IGC Lunch & Learn - Intersectional Feminism: Dismantling Systems of Oppression

On 25 April 2023, the International Gender Champions Secretariat held its first Lunch and Learn event on 'Intersectional Feminism: Dismantling Systems of Oppression'. Speakers explored intersectional feminist perspectives and promoted dialogue with attendees on how different forms of oppression intersect to shape the experiences of marginalized groups, including women from the Global South. 

This event was the first of IGC’s new ‘Lunch and Learn’ series which aims to facilitate encounters between the IGC community and leading experts, academics and activists. These events are made possible through a grant from the U.S. Mission in Geneva and will take place throughout 2023. They are open to IGC focal points, Champions as well as a wider community of students, researchers and policy makers. 

Moderated by Geneva Graduate Institute masters student Theo Wellington, the Lunch and Learn featured speakers Fatima Sator, Research Associate at the School of Oriental and African Studies (SOAS), and Norita Mdege, Research Fellow at the Geneva Graduate Institute.

Fatima Sator discussed her research on how women from Latin America, including Brazilian Bertha Lutz, fought opposition from Western states to ensure that the United Nations Charter addressed women's rights and gender equality. She spoke to the role of Indian and Pakistani women who fought to include gender equality in the Universal Declaration of Human Rights. Sator highlighted the lack of awareness within academia and among policymakers of the historical role that women from the Global South played in the feminist movement. She explained, "By silencing history this way, we are silencing thousands of women who are from the Global South and who resonate with these women." Sator called for research and knowledge mobilization about the work of feminists from the Global South in the UN System and beyond.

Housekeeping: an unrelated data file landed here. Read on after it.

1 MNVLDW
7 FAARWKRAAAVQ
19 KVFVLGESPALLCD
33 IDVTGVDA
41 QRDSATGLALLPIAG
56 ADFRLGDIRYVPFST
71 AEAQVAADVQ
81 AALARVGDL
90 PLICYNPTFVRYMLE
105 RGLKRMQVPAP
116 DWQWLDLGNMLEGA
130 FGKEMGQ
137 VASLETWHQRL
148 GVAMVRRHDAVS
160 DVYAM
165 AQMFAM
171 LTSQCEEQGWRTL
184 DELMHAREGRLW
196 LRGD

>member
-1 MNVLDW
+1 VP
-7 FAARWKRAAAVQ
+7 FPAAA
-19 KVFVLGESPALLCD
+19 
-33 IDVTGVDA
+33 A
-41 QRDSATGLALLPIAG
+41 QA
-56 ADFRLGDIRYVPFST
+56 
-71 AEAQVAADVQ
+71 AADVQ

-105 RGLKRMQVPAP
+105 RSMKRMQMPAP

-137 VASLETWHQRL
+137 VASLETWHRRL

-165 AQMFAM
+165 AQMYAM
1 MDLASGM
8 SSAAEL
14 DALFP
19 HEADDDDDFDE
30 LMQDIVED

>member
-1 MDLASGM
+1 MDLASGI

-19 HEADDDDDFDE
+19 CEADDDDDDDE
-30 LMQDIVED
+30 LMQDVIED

Norita Mdege presented her research on "spaces of contestation." Discussing the role of decolonial feminism in Africa, she explained, “External forces such as colonialism, such as patriarchy, they come into these spaces in such ways that they are not able to take over because they are always contested.” Mdege highlighted how common perception views countries from the Global South and women as reacting to the actions and decisions of the Global North and men rather than agents with equal roles. Instead, she argued, “We need to create spaces of interaction and contestation to get past the notion of centre and periphery in knowledge creation." Thus, Mdege promoted the integration of local knowledge and leadership into decision- and policy-making.

Event attendees followed the presentations with thoughful discussions on the role of African women in UN leadership, the role of governments with feminist foreign policies, and how academics, the UN system and media can highlight the voices and stories of women of colour. Stay tuned for future events in this series!